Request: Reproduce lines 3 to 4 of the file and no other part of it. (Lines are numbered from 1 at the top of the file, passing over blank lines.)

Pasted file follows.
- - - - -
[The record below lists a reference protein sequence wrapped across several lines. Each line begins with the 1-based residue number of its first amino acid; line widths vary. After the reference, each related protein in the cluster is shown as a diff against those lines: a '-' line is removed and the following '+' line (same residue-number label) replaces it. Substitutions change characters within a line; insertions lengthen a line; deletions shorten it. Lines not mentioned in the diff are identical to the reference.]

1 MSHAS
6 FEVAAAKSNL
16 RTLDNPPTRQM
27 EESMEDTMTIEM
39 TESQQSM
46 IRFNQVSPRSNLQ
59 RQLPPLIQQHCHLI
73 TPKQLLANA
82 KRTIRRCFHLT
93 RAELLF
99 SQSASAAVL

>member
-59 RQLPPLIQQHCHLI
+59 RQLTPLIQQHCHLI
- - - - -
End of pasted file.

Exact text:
6 FEVAAAKSNL
16 RTLDNPPTRQM